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Discussion

Diffuse midline gliomas from pons, thalamus, and spinal cord show mutations resulting in replacement of lysine at position 27 by methionine (K27M) of histone genes, H3F3A, HIST1H3B, and HIST1H3C.[1] [2] [3] Within the brain, these mutations occur exclusively in midline gliomas. The histone mutations are associated with mutations in genes involved in cell cycle regulation (TP53, PPM1D), chromatin remodeling (ATRX), and growth factors (ACVR1).[4] These oncohistone mutations are considered to be initial genetic events in diffuse midline gliomas. They are clonal and homogeneous with high allelic frequency resulting in their presence in all tumor cells.[4] [5]

In routine histopathology practice, the histone mutations in diffuse midline gliomas are identified by immunohistochemistry using antibodies against H3 K27M mutant protein. The mutational homogeneity is reflected in the uniform staining of majority of tumor cell nuclei by H3 K27M mutant protein.[6] [7]

The mosaic pattern of staining for K27M-mutant H3 antibody in diffuse midline gliomas is an uncommon occurrence. The two cases reported by Lopez, et al, were diffuse midline gliomas histologically corresponding to WHO grade IV and III, respectively, harboring H3F3A K27M mutations at subclonal allele frequency. This was reflected in immunostaining of only some tumor cells for H3 K27M mutant protein.[8]

The mosaic pattern of staining for H3 K27M mutant protein in diffuse midline gliomas raises questions regarding grading and classification for pathologists. First, what WHO grade should be assigned for a diffuse midline glioma demonstrating patchy staining for H3 K27M mutant protein and low-grade histologic features? Second, should these tumors be classified as “Diffuse midline glioma, H3 K27M-mutant”?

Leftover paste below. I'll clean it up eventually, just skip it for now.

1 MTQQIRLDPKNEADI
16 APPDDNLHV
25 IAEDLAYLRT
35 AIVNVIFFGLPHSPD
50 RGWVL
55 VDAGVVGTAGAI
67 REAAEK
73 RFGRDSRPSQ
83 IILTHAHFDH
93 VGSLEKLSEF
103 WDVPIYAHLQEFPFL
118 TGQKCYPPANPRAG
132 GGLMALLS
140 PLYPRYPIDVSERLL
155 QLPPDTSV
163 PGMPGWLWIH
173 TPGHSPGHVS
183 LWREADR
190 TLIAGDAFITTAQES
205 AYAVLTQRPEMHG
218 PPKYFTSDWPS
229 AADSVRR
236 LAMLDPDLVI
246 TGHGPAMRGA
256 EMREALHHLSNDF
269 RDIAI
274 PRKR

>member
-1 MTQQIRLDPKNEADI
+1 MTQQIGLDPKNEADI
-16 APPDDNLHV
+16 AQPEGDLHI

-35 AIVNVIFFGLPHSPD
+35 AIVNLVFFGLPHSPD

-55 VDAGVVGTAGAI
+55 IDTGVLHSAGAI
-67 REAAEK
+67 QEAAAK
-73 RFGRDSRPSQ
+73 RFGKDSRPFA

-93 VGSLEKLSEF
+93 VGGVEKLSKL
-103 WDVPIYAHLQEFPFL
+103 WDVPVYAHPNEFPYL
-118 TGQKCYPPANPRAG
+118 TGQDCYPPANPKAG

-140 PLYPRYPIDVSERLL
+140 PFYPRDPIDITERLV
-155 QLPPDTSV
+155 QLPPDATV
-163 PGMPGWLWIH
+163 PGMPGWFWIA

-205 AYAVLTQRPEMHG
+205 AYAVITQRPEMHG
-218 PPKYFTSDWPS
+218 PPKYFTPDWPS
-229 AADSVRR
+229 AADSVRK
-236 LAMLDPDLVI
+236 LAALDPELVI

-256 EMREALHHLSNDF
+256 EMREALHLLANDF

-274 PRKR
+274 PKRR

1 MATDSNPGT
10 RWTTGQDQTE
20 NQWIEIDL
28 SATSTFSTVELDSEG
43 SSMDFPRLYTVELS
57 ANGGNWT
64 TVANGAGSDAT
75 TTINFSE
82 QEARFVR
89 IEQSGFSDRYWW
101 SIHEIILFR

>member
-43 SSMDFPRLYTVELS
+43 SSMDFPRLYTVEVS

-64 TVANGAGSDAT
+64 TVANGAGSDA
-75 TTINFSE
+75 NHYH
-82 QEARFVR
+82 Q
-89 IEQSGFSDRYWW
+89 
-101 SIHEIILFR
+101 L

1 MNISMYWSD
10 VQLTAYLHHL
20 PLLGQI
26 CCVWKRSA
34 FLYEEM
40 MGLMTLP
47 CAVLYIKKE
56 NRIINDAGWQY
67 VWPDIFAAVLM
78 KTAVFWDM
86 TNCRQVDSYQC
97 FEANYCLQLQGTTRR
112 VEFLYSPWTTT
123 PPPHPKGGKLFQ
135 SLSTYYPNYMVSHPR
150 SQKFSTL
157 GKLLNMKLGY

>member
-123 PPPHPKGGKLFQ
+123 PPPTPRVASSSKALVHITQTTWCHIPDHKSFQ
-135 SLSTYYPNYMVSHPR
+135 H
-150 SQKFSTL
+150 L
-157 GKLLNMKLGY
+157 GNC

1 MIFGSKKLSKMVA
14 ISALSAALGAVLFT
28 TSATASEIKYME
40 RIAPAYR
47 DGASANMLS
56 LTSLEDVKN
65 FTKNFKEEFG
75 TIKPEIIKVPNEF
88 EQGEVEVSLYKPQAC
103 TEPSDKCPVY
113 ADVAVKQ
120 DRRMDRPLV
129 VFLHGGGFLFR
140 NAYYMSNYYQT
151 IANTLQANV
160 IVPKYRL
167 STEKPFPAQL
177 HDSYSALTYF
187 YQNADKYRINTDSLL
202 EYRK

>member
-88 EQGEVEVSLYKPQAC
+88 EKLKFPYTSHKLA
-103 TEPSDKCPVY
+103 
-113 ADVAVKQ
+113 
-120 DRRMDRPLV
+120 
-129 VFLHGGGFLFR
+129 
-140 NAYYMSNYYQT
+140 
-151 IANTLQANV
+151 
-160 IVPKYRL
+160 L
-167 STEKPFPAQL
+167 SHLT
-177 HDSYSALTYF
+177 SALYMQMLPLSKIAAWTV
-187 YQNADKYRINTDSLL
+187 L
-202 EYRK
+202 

One clinical trial (https://clinicaltrials.gov/ct2/show/NCT02960230) is assessing the utility of synthetic peptide vaccine specific for the H3.3.K27M epitope with nivolumab in diffuse midline gliomas. In view of these novel strategies, the mosaic, subclonal pattern of H3 K27M mutation could have therapeutic implications.

In conclusion, we report a rare diffuse midline glioma with mosaic pattern of H3 K27M mutant protein expression and discuss the diagnostic and therapeutic implications.


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Conflict of Interest

None declared.


Address for correspondence

Rajalakshmi Poyuran, MD
Department of Pathology, Sree Chitra Tirunal Institute for Medical Sciences and Technology
Trivandrum, Kerala 695011
India   

Publikationsverlauf

Publikationsdatum:
10. Mai 2021 (online)

© 2021. Association for Helping Neurosurgical Sick People. This is an open access article published by Thieme under the terms of the Creative Commons Attribution-NonDerivative-NonCommercial-License, permitting copying and reproduction so long as the original work is given appropriate credit. Contents may not be used for commercial purposes, or adapted, remixed, transformed or built upon. (https://creativecommons.org/licenses/by-nc-nd/4.0/.)

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Zoom Image
Fig. 1 Imaging and histopathological features. Axial fluid-attenuated inversion recovery image (A) shows a mass lesion with region of necrosis involving the right thalamus and upper brain stem and T1 axial postcontrast image (B) with peripheral enhancement with variable thickness of the rim and central necrosis. Microscopy reveals a high-grade glioma with microvascular proliferation (C) and necrosis (D), positive for OLIG2 (E), negative for R132H-mutant IDH1 (F), loss of nuclear expression of ATRX (G), elevated MIB-1 labeling index (H), and patchy staining for K27M-mutant H3 (I, J). (C, D: hematoxylin and eosin, E–J Immunoperoxidase. Original magnification and scale bar: C, E–J 200X, 50μm and D: 100X, 100μm).